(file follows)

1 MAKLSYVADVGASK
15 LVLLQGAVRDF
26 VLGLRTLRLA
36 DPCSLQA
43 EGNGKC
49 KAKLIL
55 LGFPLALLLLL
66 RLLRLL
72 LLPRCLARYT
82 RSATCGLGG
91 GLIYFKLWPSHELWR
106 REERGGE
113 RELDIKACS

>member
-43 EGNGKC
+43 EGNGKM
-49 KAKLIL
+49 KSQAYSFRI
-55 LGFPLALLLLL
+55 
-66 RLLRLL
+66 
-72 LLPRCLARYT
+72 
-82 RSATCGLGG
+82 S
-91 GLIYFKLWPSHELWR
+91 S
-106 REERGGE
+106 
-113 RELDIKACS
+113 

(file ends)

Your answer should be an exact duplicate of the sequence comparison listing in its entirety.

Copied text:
1 MAKLSYVADVGASK
15 LVLLQGAVRDF
26 VLGLRTLRLA
36 DPCSLQA
43 EGNGKC
49 KAKLIL
55 LGFPLALLLLL
66 RLLRLL
72 LLPRCLARYT
82 RSATCGLGG
91 GLIYFKLWPSHELWR
106 REERGGE
113 RELDIKACS

>member
-43 EGNGKC
+43 EGNGKM
-49 KAKLIL
+49 KSQAYSFRI
-55 LGFPLALLLLL
+55 
-66 RLLRLL
+66 
-72 LLPRCLARYT
+72 
-82 RSATCGLGG
+82 S
-91 GLIYFKLWPSHELWR
+91 S
-106 REERGGE
+106 
-113 RELDIKACS
+113 